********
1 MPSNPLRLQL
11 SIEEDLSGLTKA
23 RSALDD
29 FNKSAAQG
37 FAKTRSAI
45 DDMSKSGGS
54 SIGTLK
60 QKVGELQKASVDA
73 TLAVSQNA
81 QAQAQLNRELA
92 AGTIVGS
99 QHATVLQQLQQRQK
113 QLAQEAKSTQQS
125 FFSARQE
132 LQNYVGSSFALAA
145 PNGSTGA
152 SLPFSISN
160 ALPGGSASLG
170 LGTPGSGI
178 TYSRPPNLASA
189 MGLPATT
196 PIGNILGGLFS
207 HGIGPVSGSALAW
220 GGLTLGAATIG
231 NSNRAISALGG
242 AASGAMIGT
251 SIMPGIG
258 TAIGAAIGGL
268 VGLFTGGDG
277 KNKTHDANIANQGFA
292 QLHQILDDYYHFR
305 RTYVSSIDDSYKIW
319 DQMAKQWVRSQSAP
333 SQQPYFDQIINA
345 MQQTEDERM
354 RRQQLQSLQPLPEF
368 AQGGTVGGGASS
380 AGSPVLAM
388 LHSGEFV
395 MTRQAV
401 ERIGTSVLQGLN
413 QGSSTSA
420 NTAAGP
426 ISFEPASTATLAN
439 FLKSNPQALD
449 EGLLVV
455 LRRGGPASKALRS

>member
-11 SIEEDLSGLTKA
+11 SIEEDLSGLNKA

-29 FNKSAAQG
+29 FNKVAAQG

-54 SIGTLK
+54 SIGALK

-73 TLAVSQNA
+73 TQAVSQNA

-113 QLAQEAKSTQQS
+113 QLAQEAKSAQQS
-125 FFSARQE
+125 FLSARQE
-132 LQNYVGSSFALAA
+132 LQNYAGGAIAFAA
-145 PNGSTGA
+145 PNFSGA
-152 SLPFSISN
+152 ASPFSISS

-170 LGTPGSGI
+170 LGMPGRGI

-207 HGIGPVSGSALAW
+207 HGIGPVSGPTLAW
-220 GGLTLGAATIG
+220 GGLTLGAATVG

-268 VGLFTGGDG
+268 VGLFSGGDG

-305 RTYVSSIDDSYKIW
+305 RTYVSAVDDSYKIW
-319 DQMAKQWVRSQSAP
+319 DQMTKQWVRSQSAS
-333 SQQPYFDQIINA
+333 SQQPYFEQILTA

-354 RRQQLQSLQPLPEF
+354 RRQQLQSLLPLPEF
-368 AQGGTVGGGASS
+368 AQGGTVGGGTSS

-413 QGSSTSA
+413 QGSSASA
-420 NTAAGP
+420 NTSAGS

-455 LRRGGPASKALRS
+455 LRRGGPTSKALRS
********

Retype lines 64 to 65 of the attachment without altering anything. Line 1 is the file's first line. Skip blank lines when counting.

+145 PNFSGA
-152 SLPFSISN